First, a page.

The Pandava series is… fine. It has good humor, sometimes solid writing, and a metric-ton of love for itself and Hindu mythology. It’s just not the awesome thing that Riordan and a lot of people say it is. Like, have I been reading an alternate crappy version of it? At times, it’s ham-fisted, conceited, and has some annoying, smooth-brain plot developments. It would’ve been a rock solid trilogy, but as a quintet, it’s a slog. There’s no harm in reading Pandava, but I feel like it’s overall a net loss of time. 

Anyway, with that, I’m off to Disney AGAIN! Next post will be on May 7th, and it’s gonna be a doozie!

Heavy and Colorful: A Look at Diversity in Metal

Metal has come a long way from leather-clad men with crazy hair. It’s a living entity that’s constantly growing, and has even come to welcome those in marginalized cultures. With all this color mixed in, the genre has exploded into a rainbow of infinite creativity. Let’s go over a small trickle of these diverse bands.


Wagakki Band

As a weeb, I have to start by discussing a Japanese band. Early on, all my music posts were exclusively about Japanese bands. And if I had to pick one for this post, it would be Wagakki Band.

Since the early 2010s, this group has combined the gentle beauty of traditional Japanese folk music with that of Western rock and metal. Despite the duality, this combo works really well. They’ve gotten enough acknowledgement to be allowed a collab with Amy Lee from Evanescence in 2020 (even though I think Wagakki Band is better than Evanescence and the honor should be Lee’s). 

The problem is that they’re a bit inconsistent with their style. Even during the course of the same album, their musical style has ranged from folk metal to folk pop, the latter of which completely abandons Western instrumentation and has simplistic, easy melodies. Their newest work, 2021’s Starlight EP, is the lightest thing they have ever released. As they become more popular internationally, I worry that they will be forced to sell out and not be metal in the future. But I guess we’ll never know until their next full-length album comes out!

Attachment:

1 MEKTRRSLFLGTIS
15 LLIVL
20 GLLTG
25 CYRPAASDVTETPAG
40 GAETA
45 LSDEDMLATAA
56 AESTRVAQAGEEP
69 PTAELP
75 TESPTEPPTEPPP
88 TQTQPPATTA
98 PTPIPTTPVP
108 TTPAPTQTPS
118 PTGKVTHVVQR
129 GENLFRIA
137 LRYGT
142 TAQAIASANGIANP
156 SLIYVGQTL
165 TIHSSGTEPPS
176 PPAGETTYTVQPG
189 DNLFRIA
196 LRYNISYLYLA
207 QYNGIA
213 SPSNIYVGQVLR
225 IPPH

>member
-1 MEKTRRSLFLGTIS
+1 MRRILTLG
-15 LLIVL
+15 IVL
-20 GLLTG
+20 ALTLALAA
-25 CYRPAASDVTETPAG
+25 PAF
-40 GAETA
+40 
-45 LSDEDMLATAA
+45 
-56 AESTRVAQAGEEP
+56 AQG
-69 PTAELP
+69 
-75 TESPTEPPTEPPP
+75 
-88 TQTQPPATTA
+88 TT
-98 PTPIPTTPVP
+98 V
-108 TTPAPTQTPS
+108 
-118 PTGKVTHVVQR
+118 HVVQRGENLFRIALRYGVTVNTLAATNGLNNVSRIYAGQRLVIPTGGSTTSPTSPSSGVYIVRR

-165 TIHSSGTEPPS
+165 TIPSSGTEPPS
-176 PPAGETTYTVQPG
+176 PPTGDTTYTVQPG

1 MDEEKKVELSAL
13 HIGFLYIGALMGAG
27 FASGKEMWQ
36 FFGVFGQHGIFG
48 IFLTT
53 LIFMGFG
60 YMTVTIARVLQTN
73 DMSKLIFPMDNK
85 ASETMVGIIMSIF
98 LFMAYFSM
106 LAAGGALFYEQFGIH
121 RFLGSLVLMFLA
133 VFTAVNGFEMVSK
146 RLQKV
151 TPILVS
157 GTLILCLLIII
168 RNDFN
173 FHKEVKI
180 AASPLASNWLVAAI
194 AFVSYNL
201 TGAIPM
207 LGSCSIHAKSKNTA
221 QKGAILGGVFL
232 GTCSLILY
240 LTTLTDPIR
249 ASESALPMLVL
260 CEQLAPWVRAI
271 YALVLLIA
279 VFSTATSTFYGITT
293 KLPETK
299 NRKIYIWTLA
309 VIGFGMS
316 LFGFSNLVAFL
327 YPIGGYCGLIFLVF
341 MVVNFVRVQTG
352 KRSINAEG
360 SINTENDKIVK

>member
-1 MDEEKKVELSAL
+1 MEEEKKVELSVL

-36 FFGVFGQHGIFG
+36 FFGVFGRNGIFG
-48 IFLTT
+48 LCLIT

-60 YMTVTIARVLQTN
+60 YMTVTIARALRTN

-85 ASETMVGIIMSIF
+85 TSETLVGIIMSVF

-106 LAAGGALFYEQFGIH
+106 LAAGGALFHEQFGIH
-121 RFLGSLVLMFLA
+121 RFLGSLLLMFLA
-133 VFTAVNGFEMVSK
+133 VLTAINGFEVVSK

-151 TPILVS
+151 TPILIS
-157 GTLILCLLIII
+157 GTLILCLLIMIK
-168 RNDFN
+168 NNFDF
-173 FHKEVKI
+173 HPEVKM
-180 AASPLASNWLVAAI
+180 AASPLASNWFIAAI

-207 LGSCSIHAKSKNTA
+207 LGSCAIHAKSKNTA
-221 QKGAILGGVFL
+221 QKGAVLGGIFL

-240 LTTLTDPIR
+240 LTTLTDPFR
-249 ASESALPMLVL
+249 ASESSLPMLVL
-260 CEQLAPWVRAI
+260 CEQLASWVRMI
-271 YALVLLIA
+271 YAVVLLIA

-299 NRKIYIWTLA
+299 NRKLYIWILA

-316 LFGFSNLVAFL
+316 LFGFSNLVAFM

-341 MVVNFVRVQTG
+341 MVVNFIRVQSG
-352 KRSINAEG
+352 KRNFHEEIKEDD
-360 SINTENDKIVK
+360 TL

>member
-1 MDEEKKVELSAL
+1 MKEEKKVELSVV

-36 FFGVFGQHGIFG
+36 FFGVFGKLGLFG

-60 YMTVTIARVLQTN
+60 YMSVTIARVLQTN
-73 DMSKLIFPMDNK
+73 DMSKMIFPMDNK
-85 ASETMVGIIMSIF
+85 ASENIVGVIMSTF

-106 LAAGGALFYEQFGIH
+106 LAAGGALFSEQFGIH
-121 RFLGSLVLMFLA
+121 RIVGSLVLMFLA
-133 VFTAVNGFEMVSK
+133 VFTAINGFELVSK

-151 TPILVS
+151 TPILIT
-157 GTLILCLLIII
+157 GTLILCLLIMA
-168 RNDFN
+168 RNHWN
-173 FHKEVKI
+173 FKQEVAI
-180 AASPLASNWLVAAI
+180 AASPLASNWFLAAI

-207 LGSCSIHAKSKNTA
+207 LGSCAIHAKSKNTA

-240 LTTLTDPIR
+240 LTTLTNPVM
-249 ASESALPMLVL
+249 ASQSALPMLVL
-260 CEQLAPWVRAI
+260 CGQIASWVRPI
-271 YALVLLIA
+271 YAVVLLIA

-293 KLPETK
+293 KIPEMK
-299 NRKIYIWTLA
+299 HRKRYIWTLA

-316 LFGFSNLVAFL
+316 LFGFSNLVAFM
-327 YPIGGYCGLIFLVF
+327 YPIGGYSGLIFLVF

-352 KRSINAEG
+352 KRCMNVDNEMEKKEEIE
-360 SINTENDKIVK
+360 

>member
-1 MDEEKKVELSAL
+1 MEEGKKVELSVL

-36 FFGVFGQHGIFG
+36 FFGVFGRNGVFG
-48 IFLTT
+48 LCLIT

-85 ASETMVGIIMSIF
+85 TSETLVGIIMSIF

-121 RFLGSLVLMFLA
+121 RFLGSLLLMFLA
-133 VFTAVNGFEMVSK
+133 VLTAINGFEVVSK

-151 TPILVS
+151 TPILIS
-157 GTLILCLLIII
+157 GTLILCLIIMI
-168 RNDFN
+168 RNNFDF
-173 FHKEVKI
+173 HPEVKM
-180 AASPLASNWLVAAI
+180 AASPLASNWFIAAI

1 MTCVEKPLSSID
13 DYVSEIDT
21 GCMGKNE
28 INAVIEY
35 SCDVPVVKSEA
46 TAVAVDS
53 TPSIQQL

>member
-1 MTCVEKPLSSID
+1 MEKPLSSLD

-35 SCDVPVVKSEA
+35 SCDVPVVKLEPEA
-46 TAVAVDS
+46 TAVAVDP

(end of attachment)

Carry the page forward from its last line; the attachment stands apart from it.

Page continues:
Living Colour

I was reluctant to listen to this band, considering the searing nature of their lyrics; however, I gave them a try. Living Colour, known for their first hit single ‘Cult of Personality’, is an iconic example of a band consisting entirely of Black men, which was very rare at the time, since a lot of metal bands only had White guys. Beyond that song is a discography spanning six full-length albums in an ongoing career of over three decades, and they’re working on new music right now. 

The band combines funky fresh beats with hot n’ heavy metal. Naturally, a lot of the lyrics are sociopolitical commentaries on America, and—of course—racism is involved. The lyrics are brutally honest and, well, brutal. Living Colour is the only band to have me break out into uncontrollable sobbing. The song in question is ‘Flying’, their tribute to the 9/11 attacks. Of course, the rest of their stuff doesn’t slouch. Their newest album, Shade, is my favorite work from them thus far. Given the past couple years, expect their next outing to be brutal.


The Hu

Due to my anxieties discussed in the New Year’s update, I might have BS’d myself into loving this band. In fact, you probably heard of them, since they are hugely popular worldwide (based on what I read about them). Regardless of if I should like this band, I’d rather listen to The Hu than any popstar.

The Hu are from Mongolia, and incorporate the corresponding folk traditions into their music. However, the fusion between Eastern and Western is very loose; there really aren’t any electric guitars at all. Despite that, the musical style—using the Mongolian instruments—is undeniably that of Western rock. Although considered metal, The Hu really aren’t “heavy.” The songs are very catchy, and definitely feel a lot more like Mongolian rock n’ roll than folk metal.

But for whatever reason, I find myself captivated by the band, even though, as a pure metalhead, I shouldn’t be. The singing techniques sound really cool, and the instruments are neat to boot. Maybe they’ll get heavier when they follow-up their debut album, The Gereg, but we’ll never know until that next album comes out! 


Myrath

I had zero African bands on my docket for the longest time. The only African band I had heard of was South Africa’s Vulvodynia, a super duper violent death metal outfit; no thanks! I wanted African folk metal, but there were slim pickings. Of those pickings was Tunisia’s Myrath, and while not exactly what I was looking for, I ended up developing an interest in them all the same.

Incorporating Middle Eastern instruments, Myrath is a brilliant progressive folk metal band, although they lean toward the Western end of the fusion. Their style gradually shifts toward power metal (as shown in the embedded MV) which might be off-putting for some, but the songs are still fire, so it really just shows the band’s versatility. 


Alien Weaponry